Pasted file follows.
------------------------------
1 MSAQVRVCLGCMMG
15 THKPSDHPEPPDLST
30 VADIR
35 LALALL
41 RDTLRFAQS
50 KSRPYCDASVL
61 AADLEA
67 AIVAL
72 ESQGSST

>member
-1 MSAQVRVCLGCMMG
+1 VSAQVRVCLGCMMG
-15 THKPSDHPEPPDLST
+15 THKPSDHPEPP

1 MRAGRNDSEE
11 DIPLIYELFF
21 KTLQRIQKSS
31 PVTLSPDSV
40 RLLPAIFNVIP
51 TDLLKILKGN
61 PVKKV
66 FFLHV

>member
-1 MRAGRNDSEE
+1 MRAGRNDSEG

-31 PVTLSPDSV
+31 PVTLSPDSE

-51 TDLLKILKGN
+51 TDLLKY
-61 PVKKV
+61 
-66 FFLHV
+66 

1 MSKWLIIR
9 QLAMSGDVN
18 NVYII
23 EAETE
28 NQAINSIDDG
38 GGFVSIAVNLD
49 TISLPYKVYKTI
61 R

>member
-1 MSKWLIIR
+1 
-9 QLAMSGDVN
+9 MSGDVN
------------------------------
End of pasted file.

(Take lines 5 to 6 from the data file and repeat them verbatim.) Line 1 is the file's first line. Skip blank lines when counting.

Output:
41 RDTLRFAQS
50 KSRPYCDASVL